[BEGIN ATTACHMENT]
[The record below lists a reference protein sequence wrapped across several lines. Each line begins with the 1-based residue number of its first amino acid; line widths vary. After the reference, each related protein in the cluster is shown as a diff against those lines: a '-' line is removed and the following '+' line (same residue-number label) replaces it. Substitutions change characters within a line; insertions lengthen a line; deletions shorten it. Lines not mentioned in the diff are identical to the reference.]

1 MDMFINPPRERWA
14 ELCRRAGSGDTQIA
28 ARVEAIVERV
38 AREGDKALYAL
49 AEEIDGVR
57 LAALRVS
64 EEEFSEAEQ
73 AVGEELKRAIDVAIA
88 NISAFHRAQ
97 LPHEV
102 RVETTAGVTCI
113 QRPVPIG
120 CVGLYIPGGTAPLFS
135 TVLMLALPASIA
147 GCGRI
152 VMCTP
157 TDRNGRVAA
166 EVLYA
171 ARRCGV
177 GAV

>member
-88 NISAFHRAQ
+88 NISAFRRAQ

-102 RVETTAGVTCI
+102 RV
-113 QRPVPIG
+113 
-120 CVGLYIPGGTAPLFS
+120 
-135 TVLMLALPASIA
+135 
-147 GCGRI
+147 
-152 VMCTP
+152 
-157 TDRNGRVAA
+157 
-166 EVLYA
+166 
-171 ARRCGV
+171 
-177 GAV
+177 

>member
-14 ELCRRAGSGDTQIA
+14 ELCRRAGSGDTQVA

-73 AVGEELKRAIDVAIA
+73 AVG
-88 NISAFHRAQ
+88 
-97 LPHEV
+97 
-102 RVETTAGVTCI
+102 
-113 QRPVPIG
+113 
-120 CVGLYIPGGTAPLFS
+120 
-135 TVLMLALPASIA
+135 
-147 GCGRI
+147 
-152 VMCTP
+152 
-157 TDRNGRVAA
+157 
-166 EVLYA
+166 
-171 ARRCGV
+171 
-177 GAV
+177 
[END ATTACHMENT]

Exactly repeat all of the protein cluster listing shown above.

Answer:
[The record below lists a reference protein sequence wrapped across several lines. Each line begins with the 1-based residue number of its first amino acid; line widths vary. After the reference, each related protein in the cluster is shown as a diff against those lines: a '-' line is removed and the following '+' line (same residue-number label) replaces it. Substitutions change characters within a line; insertions lengthen a line; deletions shorten it. Lines not mentioned in the diff are identical to the reference.]

1 MDMFINPPRERWA
14 ELCRRAGSGDTQIA
28 ARVEAIVERV
38 AREGDKALYAL
49 AEEIDGVR
57 LAALRVS
64 EEEFSEAEQ
73 AVGEELKRAIDVAIA
88 NISAFHRAQ
97 LPHEV
102 RVETTAGVTCI
113 QRPVPIG
120 CVGLYIPGGTAPLFS
135 TVLMLALPASIA
147 GCGRI
152 VMCTP
157 TDRNGRVAA
166 EVLYA
171 ARRCGV
177 GAV

>member
-88 NISAFHRAQ
+88 NISAFRRAQ

-102 RVETTAGVTCI
+102 RV
-113 QRPVPIG
+113 
-120 CVGLYIPGGTAPLFS
+120 
-135 TVLMLALPASIA
+135 
-147 GCGRI
+147 
-152 VMCTP
+152 
-157 TDRNGRVAA
+157 
-166 EVLYA
+166 
-171 ARRCGV
+171 
-177 GAV
+177 

>member
-14 ELCRRAGSGDTQIA
+14 ELCRRAGSGDTQVA

-73 AVGEELKRAIDVAIA
+73 AVG
-88 NISAFHRAQ
+88 
-97 LPHEV
+97 
-102 RVETTAGVTCI
+102 
-113 QRPVPIG
+113 
-120 CVGLYIPGGTAPLFS
+120 
-135 TVLMLALPASIA
+135 
-147 GCGRI
+147 
-152 VMCTP
+152 
-157 TDRNGRVAA
+157 
-166 EVLYA
+166 
-171 ARRCGV
+171 
-177 GAV
+177 